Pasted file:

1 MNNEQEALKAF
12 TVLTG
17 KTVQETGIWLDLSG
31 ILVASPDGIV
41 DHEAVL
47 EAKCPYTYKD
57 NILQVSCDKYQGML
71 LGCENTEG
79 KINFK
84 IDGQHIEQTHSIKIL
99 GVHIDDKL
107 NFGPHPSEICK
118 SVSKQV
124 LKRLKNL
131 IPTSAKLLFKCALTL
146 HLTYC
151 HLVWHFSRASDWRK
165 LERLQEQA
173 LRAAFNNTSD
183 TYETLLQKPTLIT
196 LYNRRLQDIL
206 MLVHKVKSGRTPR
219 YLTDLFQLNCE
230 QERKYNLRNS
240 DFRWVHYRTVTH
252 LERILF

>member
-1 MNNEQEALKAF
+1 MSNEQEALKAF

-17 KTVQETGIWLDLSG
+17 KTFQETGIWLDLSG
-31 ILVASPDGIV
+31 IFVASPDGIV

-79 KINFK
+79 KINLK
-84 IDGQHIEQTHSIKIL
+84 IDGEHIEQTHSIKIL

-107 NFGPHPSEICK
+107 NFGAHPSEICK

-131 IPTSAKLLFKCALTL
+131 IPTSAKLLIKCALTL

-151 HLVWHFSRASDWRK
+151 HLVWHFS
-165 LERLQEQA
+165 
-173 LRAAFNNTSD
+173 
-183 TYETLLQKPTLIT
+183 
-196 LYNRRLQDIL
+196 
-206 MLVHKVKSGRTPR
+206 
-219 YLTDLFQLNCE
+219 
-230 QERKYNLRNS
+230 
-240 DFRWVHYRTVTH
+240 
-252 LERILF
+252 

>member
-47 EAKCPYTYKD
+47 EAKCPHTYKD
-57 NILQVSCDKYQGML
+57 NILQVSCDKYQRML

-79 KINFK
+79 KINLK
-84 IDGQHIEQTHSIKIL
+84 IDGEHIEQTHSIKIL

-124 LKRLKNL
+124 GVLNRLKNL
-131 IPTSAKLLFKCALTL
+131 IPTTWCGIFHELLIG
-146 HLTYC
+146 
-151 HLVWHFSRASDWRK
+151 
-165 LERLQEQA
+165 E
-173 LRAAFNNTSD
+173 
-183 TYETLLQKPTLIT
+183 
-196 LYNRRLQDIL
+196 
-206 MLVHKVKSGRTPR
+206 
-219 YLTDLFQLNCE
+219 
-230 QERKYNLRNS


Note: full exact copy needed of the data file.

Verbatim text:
1 MNNEQEALKAF
12 TVLTG
17 KTVQETGIWLDLSG
31 ILVASPDGIV
41 DHEAVL
47 EAKCPYTYKD
57 NILQVSCDKYQGML
71 LGCENTEG
79 KINFK
84 IDGQHIEQTHSIKIL
99 GVHIDDKL
107 NFGPHPSEICK
118 SVSKQV
124 LKRLKNL
131 IPTSAKLLFKCALTL
146 HLTYC
151 HLVWHFSRASDWRK
165 LERLQEQA
173 LRAAFNNTSD
183 TYETLLQKPTLIT
196 LYNRRLQDIL
206 MLVHKVKSGRTPR
219 YLTDLFQLNCE
230 QERKYNLRNS
240 DFRWVHYRTVTH
252 LERILF

>member
-1 MNNEQEALKAF
+1 MSNEQEALKAF

-17 KTVQETGIWLDLSG
+17 KTFQETGIWLDLSG
-31 ILVASPDGIV
+31 IFVASPDGIV

-79 KINFK
+79 KINLK
-84 IDGQHIEQTHSIKIL
+84 IDGEHIEQTHSIKIL

-107 NFGPHPSEICK
+107 NFGAHPSEICK

-131 IPTSAKLLFKCALTL
+131 IPTSAKLLIKCALTL

-151 HLVWHFSRASDWRK
+151 HLVWHFS
-165 LERLQEQA
+165 
-173 LRAAFNNTSD
+173 
-183 TYETLLQKPTLIT
+183 
-196 LYNRRLQDIL
+196 
-206 MLVHKVKSGRTPR
+206 
-219 YLTDLFQLNCE
+219 
-230 QERKYNLRNS
+230 
-240 DFRWVHYRTVTH
+240 
-252 LERILF
+252 

>member
-47 EAKCPYTYKD
+47 EAKCPHTYKD
-57 NILQVSCDKYQGML
+57 NILQVSCDKYQRML

-79 KINFK
+79 KINLK
-84 IDGQHIEQTHSIKIL
+84 IDGEHIEQTHSIKIL

-124 LKRLKNL
+124 GVLNRLKNL
-131 IPTSAKLLFKCALTL
+131 IPTTWCGIFHELLIG
-146 HLTYC
+146 
-151 HLVWHFSRASDWRK
+151 
-165 LERLQEQA
+165 E
-173 LRAAFNNTSD
+173 
-183 TYETLLQKPTLIT
+183 
-196 LYNRRLQDIL
+196 
-206 MLVHKVKSGRTPR
+206 
-219 YLTDLFQLNCE
+219 
-230 QERKYNLRNS